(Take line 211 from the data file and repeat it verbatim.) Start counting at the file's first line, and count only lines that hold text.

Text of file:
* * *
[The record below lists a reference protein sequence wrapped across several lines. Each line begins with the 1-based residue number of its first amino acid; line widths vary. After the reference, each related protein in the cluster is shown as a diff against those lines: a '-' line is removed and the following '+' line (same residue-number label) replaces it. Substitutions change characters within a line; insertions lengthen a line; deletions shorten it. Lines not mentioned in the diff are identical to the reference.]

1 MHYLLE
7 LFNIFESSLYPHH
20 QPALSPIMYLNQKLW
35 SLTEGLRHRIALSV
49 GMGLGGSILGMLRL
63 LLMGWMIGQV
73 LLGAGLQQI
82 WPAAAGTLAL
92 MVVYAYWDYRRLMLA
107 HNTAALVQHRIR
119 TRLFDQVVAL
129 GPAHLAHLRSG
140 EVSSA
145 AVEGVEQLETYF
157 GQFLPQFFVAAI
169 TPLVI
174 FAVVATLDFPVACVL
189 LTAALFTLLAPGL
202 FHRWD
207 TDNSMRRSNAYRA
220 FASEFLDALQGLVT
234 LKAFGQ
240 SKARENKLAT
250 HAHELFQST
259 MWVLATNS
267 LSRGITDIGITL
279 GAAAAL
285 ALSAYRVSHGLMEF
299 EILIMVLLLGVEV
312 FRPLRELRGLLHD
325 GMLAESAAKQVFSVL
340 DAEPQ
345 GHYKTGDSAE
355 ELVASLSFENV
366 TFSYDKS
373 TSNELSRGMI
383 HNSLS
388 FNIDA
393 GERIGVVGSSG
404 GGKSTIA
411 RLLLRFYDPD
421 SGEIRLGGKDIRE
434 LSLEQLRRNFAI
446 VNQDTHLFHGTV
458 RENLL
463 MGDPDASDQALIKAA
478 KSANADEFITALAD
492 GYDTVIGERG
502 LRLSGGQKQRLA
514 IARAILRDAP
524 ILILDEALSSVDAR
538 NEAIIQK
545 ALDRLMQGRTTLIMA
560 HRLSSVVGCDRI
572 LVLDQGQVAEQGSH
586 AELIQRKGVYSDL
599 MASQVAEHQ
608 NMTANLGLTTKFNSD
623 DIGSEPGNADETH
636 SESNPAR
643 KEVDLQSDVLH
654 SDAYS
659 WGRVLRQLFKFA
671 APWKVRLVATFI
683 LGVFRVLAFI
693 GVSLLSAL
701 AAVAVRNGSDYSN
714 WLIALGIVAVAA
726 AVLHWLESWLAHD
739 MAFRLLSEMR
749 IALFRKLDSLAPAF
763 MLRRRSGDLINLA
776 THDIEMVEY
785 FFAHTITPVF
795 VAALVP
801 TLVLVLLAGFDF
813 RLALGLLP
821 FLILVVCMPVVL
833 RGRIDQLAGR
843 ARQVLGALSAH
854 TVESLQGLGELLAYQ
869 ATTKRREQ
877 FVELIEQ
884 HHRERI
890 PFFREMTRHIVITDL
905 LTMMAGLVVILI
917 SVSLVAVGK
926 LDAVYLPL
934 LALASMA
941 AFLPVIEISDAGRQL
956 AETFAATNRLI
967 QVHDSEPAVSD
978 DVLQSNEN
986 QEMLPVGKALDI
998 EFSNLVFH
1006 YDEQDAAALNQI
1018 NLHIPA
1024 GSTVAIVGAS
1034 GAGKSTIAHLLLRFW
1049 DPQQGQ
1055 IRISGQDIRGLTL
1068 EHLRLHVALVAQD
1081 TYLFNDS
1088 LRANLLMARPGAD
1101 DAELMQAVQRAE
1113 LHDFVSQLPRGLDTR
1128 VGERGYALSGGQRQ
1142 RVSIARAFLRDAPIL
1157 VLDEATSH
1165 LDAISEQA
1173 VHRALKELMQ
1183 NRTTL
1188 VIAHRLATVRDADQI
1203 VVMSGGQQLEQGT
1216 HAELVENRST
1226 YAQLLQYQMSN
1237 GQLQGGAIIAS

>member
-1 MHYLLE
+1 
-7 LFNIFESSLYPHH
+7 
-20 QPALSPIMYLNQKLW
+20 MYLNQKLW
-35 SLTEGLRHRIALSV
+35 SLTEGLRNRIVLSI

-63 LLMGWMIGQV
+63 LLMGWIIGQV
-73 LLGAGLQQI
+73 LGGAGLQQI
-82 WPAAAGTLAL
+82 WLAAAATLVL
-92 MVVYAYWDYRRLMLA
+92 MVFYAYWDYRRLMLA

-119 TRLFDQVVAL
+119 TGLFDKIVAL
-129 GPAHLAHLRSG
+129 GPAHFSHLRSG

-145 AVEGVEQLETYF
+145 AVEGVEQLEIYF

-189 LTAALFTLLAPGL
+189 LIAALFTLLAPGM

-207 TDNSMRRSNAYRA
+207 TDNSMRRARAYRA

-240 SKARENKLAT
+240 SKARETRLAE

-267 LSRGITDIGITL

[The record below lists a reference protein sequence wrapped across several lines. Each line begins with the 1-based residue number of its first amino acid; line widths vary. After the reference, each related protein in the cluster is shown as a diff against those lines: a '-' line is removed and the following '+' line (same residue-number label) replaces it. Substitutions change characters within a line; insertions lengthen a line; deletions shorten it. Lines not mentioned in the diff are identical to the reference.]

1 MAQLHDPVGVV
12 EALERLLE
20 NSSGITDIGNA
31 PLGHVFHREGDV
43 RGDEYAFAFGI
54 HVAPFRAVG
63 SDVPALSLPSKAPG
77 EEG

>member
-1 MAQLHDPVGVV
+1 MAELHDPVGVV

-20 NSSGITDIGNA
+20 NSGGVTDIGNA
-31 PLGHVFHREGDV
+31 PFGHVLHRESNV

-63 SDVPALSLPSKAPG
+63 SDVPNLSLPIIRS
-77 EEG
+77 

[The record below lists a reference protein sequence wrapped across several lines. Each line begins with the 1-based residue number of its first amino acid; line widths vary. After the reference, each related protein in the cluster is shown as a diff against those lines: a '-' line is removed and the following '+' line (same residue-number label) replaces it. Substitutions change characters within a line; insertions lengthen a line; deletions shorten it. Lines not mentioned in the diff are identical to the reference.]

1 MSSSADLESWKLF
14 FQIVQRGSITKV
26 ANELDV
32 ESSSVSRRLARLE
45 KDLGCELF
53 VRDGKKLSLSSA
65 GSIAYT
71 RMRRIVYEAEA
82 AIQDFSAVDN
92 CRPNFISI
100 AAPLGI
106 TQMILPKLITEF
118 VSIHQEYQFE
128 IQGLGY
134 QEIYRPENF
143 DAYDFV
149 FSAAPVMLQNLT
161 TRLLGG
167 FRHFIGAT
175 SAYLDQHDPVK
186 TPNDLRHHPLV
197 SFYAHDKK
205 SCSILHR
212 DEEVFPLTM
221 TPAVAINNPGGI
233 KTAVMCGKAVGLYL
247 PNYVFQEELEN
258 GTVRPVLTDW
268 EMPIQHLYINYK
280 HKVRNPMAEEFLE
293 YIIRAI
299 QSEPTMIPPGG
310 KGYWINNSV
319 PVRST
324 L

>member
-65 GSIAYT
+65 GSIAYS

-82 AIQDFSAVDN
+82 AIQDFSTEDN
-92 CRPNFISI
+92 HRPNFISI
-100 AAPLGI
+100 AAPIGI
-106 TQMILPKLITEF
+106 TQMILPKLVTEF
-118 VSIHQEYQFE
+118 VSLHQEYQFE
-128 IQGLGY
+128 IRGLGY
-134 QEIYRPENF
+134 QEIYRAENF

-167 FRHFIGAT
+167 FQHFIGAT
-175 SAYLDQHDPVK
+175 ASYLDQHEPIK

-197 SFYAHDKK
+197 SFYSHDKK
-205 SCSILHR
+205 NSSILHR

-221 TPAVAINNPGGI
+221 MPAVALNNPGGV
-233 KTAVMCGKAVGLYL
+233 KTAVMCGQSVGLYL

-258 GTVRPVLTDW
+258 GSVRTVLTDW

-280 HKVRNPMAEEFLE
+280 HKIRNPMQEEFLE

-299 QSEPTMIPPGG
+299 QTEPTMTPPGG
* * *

+92 HRPNFISI